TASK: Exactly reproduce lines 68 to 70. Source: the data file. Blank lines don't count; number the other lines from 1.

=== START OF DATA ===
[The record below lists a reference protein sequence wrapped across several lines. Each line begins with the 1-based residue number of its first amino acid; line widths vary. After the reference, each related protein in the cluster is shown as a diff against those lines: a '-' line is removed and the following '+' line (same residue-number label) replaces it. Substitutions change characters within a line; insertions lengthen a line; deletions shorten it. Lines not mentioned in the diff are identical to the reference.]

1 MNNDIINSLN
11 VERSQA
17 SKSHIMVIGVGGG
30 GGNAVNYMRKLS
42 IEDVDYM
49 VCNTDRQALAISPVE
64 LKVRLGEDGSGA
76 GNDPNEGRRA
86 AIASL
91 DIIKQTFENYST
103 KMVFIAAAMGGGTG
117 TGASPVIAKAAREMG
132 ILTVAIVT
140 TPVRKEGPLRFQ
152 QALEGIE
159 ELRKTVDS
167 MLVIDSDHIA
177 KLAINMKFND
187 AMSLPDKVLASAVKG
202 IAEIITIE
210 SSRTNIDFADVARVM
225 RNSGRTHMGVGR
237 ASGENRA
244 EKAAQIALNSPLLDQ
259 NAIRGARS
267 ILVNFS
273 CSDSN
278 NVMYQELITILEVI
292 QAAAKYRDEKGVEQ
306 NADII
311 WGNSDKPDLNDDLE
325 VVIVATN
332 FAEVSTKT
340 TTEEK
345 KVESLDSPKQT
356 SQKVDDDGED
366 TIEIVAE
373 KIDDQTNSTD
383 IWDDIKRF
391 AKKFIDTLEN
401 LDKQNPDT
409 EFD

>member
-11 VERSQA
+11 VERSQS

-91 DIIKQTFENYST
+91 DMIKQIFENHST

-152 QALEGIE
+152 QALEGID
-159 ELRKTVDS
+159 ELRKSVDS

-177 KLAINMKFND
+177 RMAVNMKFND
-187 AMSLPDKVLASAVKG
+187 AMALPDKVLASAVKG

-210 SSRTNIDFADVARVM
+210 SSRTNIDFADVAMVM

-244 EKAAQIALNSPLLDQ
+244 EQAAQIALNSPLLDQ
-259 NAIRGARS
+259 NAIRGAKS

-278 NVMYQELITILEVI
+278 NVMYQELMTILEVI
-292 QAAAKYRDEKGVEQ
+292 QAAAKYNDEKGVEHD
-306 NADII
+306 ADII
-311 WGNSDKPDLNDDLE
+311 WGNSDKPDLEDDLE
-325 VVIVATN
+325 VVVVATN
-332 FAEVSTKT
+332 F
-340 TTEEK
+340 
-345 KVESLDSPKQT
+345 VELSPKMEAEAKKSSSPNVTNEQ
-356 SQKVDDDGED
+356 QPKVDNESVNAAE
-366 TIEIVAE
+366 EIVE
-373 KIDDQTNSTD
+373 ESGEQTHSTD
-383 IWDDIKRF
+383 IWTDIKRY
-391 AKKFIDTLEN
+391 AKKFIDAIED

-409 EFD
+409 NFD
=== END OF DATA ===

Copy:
+306 ADII
-311 WGNSDKPDLNDDLE
+311 WGNSDKPDLEDDLE